Imatges de pàgina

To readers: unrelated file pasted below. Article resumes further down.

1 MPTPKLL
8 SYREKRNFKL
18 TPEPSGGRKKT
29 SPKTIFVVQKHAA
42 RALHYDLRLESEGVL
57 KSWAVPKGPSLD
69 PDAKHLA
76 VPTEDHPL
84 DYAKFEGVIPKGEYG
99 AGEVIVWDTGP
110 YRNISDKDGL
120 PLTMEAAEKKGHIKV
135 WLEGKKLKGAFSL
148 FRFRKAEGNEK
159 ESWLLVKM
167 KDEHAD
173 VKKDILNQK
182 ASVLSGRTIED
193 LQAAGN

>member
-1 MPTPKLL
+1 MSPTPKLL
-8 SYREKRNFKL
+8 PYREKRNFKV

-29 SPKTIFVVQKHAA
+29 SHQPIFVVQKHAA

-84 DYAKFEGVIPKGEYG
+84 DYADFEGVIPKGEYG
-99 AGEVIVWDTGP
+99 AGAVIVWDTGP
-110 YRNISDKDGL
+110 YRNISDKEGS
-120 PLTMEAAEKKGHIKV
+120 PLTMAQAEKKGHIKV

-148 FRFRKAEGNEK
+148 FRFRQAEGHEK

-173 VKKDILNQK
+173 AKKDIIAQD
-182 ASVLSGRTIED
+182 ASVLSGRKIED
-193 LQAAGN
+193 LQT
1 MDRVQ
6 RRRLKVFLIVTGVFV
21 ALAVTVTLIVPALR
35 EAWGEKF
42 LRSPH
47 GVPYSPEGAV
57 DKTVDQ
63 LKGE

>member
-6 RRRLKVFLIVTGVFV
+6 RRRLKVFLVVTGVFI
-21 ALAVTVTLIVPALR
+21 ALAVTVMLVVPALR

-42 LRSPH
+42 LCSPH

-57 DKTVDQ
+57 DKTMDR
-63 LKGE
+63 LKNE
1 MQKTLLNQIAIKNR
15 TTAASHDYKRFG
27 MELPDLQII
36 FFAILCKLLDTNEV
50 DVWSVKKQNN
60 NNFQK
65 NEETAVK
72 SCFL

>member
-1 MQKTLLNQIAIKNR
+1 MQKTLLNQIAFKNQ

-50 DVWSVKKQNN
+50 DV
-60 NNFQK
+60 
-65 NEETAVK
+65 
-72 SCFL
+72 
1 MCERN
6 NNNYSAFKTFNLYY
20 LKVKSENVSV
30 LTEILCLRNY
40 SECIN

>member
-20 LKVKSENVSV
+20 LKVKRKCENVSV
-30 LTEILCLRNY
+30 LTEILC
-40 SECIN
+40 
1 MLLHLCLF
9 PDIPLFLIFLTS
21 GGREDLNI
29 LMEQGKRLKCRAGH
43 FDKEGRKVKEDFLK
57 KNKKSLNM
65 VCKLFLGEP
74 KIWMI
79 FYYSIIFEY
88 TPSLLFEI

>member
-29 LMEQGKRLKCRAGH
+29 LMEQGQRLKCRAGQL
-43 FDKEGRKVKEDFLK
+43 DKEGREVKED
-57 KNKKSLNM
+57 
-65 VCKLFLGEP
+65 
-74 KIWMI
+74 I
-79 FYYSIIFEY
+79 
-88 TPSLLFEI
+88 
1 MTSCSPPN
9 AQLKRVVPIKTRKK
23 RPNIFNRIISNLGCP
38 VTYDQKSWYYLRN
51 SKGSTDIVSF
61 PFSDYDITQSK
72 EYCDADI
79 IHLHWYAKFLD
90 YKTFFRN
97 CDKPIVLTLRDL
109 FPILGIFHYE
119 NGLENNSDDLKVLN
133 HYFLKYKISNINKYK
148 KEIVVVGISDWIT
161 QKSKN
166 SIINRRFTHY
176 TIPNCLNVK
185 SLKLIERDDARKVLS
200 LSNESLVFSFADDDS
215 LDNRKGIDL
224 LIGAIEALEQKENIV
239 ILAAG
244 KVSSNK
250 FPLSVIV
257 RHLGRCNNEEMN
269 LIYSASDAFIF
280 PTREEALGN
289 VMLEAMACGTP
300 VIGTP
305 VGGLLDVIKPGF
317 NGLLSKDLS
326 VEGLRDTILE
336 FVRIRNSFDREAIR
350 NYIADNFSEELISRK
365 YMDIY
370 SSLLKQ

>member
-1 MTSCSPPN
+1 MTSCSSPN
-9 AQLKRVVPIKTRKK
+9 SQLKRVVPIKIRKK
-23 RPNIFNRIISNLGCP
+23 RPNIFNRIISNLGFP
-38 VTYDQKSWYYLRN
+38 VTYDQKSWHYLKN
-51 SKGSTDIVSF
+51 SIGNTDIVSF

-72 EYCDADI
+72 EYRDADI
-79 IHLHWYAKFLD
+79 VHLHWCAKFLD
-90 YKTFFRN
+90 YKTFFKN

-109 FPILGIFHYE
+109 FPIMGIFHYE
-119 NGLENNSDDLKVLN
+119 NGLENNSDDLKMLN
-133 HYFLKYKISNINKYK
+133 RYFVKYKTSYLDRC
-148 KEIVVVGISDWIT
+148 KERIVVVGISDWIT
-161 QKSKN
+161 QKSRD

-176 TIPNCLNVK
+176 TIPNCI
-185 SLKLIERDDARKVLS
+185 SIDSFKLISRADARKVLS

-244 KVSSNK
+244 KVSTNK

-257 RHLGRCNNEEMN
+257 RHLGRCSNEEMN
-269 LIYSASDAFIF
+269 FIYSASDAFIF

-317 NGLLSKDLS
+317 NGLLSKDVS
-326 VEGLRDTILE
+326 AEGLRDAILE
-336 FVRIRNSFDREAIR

unriddled. It is given up in despair. Yet will he see, in the worst of these And although all are ready to cry lanes, children playing in their courts, out “De gustibus non est disputan- and merry epongh; so that he will be dum," disputes continue without convinced there are enjoyments which end." Quot homines tot sententiæ." are to him the cabala of nature. So So that as good a definition of our might he find the grown inmates innature as any, may be, that man is dulging their tastes. No human creaa disputing animal. And what is ture lives without something deservstrangest, he disputes most about his ing the name of amusement; and in desires, his appetites, and tastes. such amusement lies the recipient's Here is the great difference between taste. Sairah Gamp, and her invisible him and all other creatures. That friend Mrs Harris, how little would there is “no disputing," or rather no they understand of the society at end of “disputing about taste,” is only Almack's. If daily thoughts could be true of him. All the rest are severally duly registered, those of the Premier guided by their one instinct, and think and the chimney-sweep, if shaken in alike (if philosophers will admit think any bag, would never mix well, and ing at all), and act alike, according to come out together. The poetic lover, their species; and it is singular, that and the brutal man who, unprovoked, if there be seeming differences in any thrusts his fist into the face of a delispecies, they exist in those which are cate woman—they are as unlike each brought most directly under the other as wolves and doves; yet they human influence; and there, indeed, have their tastes, and seek their daily they sometimes do appear to partake pleasures from them: “trahit sua of human uncertainty—as is the case quemque voluptas." And doubtless in dogs and horses. Dogs most (for we must apply this, my poststrikingly occasionally show symp- Raphaelite friend, to the Arts) every toms of a kind of conscience. They grade of life would understand and know when they do wrong; they feel pleasure in pictures of some kind learn both bad and good moral ways,